During this busy season of Advent hours of shopping and finishing those Christmas to do lists, meetings and parties to attend can exhaust us physically, emotionally and even spiritually. Perhaps many of us are feeling this way today. We have worked a full week, spent some of our free time running errands, doing chores around the house transporting children here and there and now we have come to Church today. In this busy season we start feeling anxious and pressured. Pressure comes from the places where we work, the stores where we shop to the constant rings of advertisements on billboards or our car radios. We are pressured to be happy, to be full of cheer, to enjoy ourselves, even when we are too tired. We feel compelled to spend money we do not have charging up great debts so that our families and friends can have toys and gadgets that they do not really need. We are hounded by appeals for this and that charity, and we are asked to work harder and longer as we near the close of the year 2017.
In this time of Advent, we need to discover a way to escape and come to a place where there is rest. I would like to suggest one way in which we might prepare to combat our busy lives this season. This suggestion came from the late Roy Bonisteel in a column he wrote many years ago. Roy Bonisteel entertained, challenged and enlightened millions of Canadians throughout his years in journalism. Some say that he was the Paul Harvey of Canada. He is best known for his twenty-two years as host of “Man Alive.” His compassionate and open-minded interviewing style made him and the program one of the most respected on Canadian television. His program often concerned itself with matters of human spirituality and the search for meaning and dignity in life.
In one particular column, Bonisteel offered his readers a U-Turn in how we approach the Advent and Christmas season. His suggestion was that instead of doing more things during Advent and Christmas, we might do less that we might slow down, and relax a little more. He wrote, “These days of Christmas are too precious to spend marching to other people’s tunes. It is a month to say “NO”. Are there things in your life you would like to say “no” to this time of the year? Some of us would like to say “no” to meetings that can just as well be put off until January. “No” to invitations that we will dread when the date arrives. “No” to demands that take us away from our home. As Bonisteel suggested, when we say “NO” to certain things this allows us to say, “YES” to other things. “Yes” to trying out that new Christmas recipe. “Yes” to reconnecting with neglected friends and relatives. “Yes” to sharing Christmas stories from our past and singing the beautiful songs of the season. “Yes” to playing with our children, grandchildren or spending more time with our spouse, loved ones and friends.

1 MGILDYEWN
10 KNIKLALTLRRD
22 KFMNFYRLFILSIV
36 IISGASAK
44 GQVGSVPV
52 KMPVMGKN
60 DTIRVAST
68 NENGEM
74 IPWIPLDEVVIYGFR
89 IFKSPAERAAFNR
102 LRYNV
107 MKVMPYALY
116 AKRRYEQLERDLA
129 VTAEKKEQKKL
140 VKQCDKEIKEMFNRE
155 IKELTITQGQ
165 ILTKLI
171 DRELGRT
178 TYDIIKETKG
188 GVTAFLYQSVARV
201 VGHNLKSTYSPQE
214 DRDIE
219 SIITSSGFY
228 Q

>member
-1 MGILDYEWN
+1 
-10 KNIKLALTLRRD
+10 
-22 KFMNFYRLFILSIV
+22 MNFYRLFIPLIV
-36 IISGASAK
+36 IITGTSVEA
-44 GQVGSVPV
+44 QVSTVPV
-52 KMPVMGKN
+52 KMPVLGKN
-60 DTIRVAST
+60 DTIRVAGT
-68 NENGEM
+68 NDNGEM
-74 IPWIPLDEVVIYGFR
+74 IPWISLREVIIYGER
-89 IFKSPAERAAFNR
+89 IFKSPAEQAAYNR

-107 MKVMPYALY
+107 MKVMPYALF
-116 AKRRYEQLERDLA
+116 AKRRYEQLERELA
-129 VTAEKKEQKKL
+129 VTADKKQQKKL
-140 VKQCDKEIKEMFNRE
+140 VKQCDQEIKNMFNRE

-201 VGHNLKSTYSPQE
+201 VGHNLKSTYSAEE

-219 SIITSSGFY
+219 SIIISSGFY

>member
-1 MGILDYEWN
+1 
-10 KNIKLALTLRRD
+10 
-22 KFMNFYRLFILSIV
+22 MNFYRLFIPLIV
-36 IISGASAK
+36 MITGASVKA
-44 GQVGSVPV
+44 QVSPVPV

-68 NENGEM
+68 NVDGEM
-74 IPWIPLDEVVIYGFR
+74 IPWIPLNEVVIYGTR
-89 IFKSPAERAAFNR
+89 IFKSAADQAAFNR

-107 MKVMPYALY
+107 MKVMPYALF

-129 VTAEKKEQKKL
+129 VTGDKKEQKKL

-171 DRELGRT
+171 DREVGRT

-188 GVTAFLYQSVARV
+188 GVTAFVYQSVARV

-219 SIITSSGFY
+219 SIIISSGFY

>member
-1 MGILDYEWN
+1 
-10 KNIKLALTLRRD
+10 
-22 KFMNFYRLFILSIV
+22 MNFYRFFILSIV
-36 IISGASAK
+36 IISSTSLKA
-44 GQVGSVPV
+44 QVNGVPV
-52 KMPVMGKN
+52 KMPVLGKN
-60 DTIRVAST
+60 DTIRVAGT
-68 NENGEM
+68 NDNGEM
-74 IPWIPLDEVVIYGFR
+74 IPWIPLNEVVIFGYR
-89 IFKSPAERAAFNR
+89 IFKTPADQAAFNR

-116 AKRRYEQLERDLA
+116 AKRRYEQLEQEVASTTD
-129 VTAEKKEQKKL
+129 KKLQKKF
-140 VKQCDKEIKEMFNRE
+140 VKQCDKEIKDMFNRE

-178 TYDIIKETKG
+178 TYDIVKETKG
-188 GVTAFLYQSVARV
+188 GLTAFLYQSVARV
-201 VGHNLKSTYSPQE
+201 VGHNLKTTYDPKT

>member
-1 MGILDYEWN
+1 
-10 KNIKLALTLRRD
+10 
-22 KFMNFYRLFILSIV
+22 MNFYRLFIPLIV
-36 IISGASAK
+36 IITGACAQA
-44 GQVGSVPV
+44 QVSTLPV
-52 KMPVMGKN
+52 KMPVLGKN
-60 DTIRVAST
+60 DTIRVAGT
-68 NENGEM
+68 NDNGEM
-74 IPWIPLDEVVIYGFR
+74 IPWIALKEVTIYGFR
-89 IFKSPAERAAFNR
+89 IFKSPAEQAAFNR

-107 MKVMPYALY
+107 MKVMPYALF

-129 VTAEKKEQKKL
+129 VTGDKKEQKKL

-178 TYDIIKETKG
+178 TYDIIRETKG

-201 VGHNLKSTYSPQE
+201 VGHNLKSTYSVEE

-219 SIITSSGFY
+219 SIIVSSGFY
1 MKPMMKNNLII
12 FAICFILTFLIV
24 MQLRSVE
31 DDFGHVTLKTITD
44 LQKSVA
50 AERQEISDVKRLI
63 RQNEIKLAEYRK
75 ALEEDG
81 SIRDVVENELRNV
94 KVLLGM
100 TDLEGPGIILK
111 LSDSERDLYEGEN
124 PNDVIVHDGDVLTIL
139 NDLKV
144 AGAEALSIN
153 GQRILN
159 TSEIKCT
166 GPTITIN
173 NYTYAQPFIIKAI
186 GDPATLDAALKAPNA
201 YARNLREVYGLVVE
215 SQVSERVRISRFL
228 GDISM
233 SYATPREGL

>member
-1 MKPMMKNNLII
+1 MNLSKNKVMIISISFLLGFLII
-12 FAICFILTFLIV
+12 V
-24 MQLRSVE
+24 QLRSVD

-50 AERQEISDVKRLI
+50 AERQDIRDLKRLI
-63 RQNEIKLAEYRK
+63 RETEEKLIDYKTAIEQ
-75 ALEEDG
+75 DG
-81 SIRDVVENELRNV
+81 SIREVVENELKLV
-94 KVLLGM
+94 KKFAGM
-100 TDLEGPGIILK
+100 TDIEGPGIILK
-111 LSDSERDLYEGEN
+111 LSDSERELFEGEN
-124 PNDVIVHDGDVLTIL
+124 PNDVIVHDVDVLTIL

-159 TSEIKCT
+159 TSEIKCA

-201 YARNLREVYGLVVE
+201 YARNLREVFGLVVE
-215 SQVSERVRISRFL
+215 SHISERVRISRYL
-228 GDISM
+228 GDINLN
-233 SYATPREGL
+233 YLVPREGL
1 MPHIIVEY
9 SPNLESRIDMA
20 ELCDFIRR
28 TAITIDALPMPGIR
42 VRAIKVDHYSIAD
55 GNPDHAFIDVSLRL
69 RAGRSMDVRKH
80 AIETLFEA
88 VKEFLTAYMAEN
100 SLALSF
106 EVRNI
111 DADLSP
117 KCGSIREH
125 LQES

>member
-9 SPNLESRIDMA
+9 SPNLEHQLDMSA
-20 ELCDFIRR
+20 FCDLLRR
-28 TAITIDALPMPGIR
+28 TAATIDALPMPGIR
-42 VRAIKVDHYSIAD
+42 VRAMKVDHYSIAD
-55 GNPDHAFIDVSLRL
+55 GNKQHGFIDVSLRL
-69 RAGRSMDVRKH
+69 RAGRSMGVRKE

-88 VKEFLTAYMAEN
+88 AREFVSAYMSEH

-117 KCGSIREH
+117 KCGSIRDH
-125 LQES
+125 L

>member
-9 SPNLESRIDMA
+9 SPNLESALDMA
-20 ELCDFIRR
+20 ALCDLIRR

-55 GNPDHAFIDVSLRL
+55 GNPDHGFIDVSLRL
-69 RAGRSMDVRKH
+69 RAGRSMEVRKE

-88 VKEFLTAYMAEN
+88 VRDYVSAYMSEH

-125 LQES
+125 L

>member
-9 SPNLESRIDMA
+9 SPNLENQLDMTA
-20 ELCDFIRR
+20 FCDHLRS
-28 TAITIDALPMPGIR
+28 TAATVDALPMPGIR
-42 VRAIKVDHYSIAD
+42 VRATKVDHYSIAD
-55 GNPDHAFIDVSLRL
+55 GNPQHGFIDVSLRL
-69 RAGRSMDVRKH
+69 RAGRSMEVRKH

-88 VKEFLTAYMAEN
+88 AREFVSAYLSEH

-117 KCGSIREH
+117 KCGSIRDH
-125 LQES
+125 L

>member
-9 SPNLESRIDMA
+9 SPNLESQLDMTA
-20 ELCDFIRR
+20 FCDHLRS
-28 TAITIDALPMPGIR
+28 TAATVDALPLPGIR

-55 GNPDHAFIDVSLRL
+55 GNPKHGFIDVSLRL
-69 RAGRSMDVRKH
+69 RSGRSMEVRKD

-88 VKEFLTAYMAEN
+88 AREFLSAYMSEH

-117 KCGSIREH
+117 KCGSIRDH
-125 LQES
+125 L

The repentance that most of us need, the turning around that most of us require, is not a hard thing, but it is a change of attitude toward life, and toward the things we think are important. To repent is to alter one’s way of looking at life; it is to take God’s point of view instead of our own. Repentance is not about saying what a miserable sinner we are, repentance is not saying I’m sorry over and over again. Repentance is doing things a new way, a way that gives us a new perspective. By doing so, we allow Christ to enter more deeply into our hearts.
In reflecting upon the life of John the Baptist, we have the benefit unlike those who followed him at first, of knowing that the one who followed, the one that he called people to prepare for, was the Lord of Life, our King of Kings, our Prince of Peace, Jesus Christ. One of our assigned Scripture lessons this morning comes from 2nd Peter. In the 3rd chapter the following verse is shared as we think about the promise of Christ returning to earth again in all his glory.
But in accordance with his promise, we wait for new heavens and a new earth, where righteousness is at home. (2 Peter 3:13)
We can take comfort this morning knowing that John the Baptist called us to this promise, the promise of a new life revealed in Jesus. He reminds us that if we are to have that life, eternal life in heaven, that we must do just a little more than want it, we must prepare ourselves for it, by changing our direction, by doing certain things differently than we have done before.
In all the dark valleys that life may bring us, let us take comfort with the knowledge that God our Father, the God of all comfort, in the person of the Lord Jesus Christ and the Holy Spirit, is at our side each step along the road of life. Remember during this Advent season, U-Turns on the road of life are allowed and needed!
The Rev. Dr. David A. Marcus, Jr.
December 10, 2017